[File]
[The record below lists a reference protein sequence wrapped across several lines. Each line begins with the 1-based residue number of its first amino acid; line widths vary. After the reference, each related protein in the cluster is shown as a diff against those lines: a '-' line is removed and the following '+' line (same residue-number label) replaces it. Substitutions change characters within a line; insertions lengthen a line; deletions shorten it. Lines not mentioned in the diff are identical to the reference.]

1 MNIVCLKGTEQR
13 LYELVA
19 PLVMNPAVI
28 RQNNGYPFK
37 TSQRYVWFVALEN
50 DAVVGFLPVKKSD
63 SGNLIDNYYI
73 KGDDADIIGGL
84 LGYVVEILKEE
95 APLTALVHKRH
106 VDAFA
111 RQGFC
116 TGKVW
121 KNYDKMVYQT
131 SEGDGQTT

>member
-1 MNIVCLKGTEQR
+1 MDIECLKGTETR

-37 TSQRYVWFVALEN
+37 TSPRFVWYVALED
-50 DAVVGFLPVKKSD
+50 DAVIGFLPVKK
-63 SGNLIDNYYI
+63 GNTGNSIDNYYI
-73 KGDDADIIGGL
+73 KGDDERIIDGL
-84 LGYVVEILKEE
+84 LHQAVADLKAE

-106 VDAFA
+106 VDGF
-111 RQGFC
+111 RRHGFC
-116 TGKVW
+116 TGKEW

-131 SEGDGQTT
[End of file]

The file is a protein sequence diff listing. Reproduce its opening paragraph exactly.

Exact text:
[The record below lists a reference protein sequence wrapped across several lines. Each line begins with the 1-based residue number of its first amino acid; line widths vary. After the reference, each related protein in the cluster is shown as a diff against those lines: a '-' line is removed and the following '+' line (same residue-number label) replaces it. Substitutions change characters within a line; insertions lengthen a line; deletions shorten it. Lines not mentioned in the diff are identical to the reference.]